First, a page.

The leitmotif of Agnès Varda’s career over the last twenty years has been recycling. Whether it’s potatoes or French architecture, there’s been attention paid in Varda’s more contemporaneous work to the place and purpose of things after their function has seemingly passed. It’s an undertaking which sounds bleak, but for Varda, this investigative streak has proven liberating, even joyous. It’s a retaliative mode of creation which extends to her heartbreaking swan song. The docu-essay Varda by Agnès, shows the filmmaker’s own storied work recycled itself as a simultaneous autobiography and formal exercise in teaching a new generation of filmmakers. As one of the most crushing goodbyes in the history of film, Varda by Agnès reminds us not only of one of the most important voices in the world of film, but the importance — and potential temporality — of the medium altogether.
For much of the film’s first half, Varda recounts her career in a fairly traditional presentation, guiding us through clips of her work as she monologues, mostly off screen, to a theater of hopeful future filmmakers. Even in this setup, Varda manages to play with the concept of “losing an audience”; she at one point faces an empty auditorium, a disappearance of her audience. The moment appears to question how long cinema’s pioneers can retain the interest and acceptance they’ve acquired. What Varda builds thereafter hopefully provides an answer: for as long as we still make and watch films.
Varda by Agnès isn’t the first time its author has toyed with autobiography on screen. As perhaps the single most underrated filmmaker of her time, Varda has been writing her own history over the last couple of decades, and has been center stage in nearly all of her films since the turn of the century. That takes on a whole new urgency in here, an adieu that’s as celebratory as it is distinctly melancholic. Varda hardly needs to sign off with a plea, though there is a sense of responsibility in experiencing it; a signoff that asks us to keep the memory of Varda and her films alive.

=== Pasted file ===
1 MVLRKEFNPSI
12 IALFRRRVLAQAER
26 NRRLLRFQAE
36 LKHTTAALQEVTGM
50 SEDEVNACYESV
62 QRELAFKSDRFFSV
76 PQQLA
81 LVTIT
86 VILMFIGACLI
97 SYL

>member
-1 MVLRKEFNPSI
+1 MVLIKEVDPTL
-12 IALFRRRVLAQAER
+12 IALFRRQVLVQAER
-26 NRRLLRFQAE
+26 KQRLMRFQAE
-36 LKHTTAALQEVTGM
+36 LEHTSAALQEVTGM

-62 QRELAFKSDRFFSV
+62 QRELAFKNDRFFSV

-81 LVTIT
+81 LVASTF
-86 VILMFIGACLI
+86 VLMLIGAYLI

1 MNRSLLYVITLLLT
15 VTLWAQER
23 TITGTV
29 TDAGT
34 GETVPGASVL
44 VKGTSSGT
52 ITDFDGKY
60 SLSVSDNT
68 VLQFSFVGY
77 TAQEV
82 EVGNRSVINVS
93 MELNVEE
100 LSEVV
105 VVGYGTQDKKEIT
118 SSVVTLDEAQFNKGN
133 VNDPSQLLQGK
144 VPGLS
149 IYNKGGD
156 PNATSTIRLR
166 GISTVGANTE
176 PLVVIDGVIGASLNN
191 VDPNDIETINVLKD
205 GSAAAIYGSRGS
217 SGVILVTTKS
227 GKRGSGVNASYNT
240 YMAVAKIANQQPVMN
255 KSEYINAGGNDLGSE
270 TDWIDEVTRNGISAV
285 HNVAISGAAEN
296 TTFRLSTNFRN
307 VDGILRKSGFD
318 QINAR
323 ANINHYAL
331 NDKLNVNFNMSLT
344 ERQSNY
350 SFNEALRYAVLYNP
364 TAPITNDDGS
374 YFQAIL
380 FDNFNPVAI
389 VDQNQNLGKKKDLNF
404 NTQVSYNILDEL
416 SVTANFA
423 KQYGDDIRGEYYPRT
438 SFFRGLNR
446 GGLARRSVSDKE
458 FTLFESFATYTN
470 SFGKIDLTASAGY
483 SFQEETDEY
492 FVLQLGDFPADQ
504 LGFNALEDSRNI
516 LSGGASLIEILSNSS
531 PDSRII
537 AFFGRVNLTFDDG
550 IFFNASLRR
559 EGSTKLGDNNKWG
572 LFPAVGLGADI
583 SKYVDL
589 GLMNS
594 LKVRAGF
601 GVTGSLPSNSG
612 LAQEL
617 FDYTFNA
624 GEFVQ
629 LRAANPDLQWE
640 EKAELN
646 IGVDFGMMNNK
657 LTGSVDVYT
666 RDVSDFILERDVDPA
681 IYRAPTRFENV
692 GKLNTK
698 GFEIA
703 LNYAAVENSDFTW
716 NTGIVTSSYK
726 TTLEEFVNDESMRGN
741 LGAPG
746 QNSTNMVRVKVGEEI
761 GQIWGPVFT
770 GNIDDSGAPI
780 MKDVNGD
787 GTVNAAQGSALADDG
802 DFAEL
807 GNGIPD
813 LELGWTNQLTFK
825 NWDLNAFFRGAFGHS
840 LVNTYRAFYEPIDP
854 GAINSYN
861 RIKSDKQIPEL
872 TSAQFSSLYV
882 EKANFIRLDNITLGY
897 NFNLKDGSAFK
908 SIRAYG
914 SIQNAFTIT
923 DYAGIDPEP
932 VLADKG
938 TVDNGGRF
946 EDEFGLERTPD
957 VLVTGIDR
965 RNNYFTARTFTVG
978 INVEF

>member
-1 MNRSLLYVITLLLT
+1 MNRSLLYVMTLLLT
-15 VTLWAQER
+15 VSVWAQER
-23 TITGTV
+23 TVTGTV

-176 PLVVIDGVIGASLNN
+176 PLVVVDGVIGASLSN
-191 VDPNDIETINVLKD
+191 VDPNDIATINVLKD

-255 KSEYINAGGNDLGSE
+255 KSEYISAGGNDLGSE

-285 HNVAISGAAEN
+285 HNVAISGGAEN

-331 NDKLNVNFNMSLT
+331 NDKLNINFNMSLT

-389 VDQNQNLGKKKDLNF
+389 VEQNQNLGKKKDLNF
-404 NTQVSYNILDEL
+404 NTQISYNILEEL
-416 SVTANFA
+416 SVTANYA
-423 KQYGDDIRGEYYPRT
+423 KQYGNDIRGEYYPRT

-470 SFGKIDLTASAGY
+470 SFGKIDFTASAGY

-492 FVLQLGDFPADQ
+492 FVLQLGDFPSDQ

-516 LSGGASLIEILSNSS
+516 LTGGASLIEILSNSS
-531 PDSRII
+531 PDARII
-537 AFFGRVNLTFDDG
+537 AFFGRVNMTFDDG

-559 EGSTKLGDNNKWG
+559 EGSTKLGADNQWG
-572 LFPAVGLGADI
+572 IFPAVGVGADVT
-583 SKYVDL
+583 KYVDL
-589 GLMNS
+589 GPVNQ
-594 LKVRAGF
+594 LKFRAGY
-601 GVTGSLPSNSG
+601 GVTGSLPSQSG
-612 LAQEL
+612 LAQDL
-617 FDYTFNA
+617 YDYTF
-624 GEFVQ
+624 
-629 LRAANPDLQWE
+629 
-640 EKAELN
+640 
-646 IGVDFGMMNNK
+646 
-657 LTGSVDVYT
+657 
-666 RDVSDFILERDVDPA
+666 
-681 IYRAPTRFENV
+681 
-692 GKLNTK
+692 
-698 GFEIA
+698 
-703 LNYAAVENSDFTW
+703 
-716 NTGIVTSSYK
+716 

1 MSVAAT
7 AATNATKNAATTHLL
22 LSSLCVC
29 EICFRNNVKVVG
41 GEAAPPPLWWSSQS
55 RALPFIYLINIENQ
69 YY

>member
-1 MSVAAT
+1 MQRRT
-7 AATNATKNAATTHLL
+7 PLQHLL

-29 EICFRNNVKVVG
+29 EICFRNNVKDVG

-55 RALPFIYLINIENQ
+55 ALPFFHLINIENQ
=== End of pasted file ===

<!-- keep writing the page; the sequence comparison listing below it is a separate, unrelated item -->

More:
The film’s haunting final scene reappropriates the disappointment in the ending of Varda’s second-to-last film Faces Places (2017). The film now infamously ends on a failed promise from fellow French New Wave auteur Jean-Luc Godard, with a final gesture from co-director JR emulating a story which Varda tells about Godard on the set of her own Cléo from 5 to 7 (1962). It’s a bittersweet ending, but would have served an ill fitting final moment to the whole of Varda’s career; directing us towards the work of another director would hardly be appropriate for Varda’s singular voice. The proper ending to her career in Varda by Agnès uses footage from Faces Places, but instead portrays her and JR on the beach, dissolving into the day’s fog. A haunting, almost ghostly moment in which Varda seems to disappear into the very fabric of her work, there to live, in a perfect world, for an eternity. Varda by Agnès achieves more than a standard end-of-career recollection: Varda directs our focus to the afterlife of her career, offering punctuation which hardly seems final.
The most exciting concept brought to the foreground occurs once Varda reaches some of her efforts off the traditional film screen, showing her installations in museums and public projections of her more experimental work. One such installation serves as the perfect allegory for Varda’s use of physical film: the “cinema shack”, a greenhouse structure made of rich, colorful 35mm film.
Anyone who’s shot on film knows that there’s a certain undertaking of responsibility to it. Film takes up physical space that digital can’t exactly emulate. Beyond aesthetics, film is unrecoverable by design; to waste film is to waste space, more or less. Agnès Varda never wasted an inch of film, but she’s one of the few proper auteurs to have made good use of it past its initial form, as the documentary shows in beautiful, revelatory detail. The first irrecoverably heart-puncturing moment of the documentary comes in the ethos of Varda’s cinema shacks; the prime example illustrated being her 2018 piece The Greenhouse of Happiness, forged from her uber-colorful Le Bonheur (1965). With empty film canisters forming an archway to the shack itself, decorated with sunflowers, the interactive space almost resembles a loving shrine for a film that’s readily available, one that exists in all its brilliant extremity, but still feels almost like a memory in this particularly loving, post-cinematic presentation. One can’t help but behold the installment and feel a certain melancholy to it, a reminder of the potential temporality of all film.
It becomes clear that Varda by Agnès is the “cinema shack” concept as committed to a feature, a cyclical but beautiful reflection and reprojection of some of the medium’s most foundational contributions. It’s a film which feels as much like an ending as it does a new beginning. It certainly shouldn’t serve as a substitute for exploring the director’s filmography in its unabridged entirety, with films just as rich in ideas as this one, but the importance of it as its own professed final chapter is immeasurable.